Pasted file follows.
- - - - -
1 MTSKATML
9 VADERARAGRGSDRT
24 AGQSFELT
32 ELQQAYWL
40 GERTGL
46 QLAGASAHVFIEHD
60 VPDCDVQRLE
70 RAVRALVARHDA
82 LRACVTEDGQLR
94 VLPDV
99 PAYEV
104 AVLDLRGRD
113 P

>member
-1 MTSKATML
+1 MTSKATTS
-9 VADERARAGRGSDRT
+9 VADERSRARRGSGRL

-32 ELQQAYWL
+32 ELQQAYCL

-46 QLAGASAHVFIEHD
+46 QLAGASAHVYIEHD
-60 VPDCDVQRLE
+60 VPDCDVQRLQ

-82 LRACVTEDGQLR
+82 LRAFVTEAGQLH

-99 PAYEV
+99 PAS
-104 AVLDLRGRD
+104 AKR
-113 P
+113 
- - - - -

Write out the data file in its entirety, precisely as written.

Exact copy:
1 MTSKATML
9 VADERARAGRGSDRT
24 AGQSFELT
32 ELQQAYWL
40 GERTGL
46 QLAGASAHVFIEHD
60 VPDCDVQRLE
70 RAVRALVARHDA
82 LRACVTEDGQLR
94 VLPDV
99 PAYEV
104 AVLDLRGRD
113 P

>member
-1 MTSKATML
+1 MTSKATTS
-9 VADERARAGRGSDRT
+9 VADERSRARRGSGRL

-32 ELQQAYWL
+32 ELQQAYCL

-46 QLAGASAHVFIEHD
+46 QLAGASAHVYIEHD
-60 VPDCDVQRLE
+60 VPDCDVQRLQ

-82 LRACVTEDGQLR
+82 LRAFVTEAGQLH

-99 PAYEV
+99 PAS
-104 AVLDLRGRD
+104 AKR
-113 P
+113 